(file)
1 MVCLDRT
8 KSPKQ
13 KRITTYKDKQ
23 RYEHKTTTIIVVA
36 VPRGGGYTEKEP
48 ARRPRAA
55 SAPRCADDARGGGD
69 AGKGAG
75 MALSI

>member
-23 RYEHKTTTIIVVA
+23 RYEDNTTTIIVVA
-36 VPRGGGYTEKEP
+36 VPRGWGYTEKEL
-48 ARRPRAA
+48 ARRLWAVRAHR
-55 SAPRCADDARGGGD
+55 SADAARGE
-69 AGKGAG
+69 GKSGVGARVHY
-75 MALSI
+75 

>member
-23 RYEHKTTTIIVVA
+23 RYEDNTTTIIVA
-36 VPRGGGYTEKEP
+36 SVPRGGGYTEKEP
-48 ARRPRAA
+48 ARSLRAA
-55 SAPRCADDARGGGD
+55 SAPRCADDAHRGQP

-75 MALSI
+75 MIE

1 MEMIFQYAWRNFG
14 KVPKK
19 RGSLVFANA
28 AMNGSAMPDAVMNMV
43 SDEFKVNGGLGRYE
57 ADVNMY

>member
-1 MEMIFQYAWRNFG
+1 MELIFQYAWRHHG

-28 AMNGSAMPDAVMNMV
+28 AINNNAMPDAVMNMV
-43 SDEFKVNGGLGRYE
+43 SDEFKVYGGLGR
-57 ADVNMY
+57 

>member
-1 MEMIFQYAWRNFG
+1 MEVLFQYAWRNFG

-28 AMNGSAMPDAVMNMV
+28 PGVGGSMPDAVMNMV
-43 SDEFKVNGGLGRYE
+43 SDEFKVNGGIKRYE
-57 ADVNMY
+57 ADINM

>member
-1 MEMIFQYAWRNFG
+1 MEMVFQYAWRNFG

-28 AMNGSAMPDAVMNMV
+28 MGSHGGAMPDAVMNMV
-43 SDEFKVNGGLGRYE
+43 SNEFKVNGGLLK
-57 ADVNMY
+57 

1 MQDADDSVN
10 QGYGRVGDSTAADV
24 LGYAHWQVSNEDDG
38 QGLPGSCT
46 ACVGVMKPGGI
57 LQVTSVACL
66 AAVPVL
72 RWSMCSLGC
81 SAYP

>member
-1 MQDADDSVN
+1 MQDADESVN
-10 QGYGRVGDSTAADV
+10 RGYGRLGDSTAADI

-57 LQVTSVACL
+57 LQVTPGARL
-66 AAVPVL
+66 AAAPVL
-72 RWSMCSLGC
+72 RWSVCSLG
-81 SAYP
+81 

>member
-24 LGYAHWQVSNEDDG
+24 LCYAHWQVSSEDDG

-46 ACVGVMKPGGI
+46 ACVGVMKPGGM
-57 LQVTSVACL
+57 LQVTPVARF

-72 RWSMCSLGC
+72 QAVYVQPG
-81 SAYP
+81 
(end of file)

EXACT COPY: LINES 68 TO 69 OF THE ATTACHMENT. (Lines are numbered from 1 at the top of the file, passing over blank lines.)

10 QGYGRVGDSTAADV
24 LGYAHWQVSNEDDG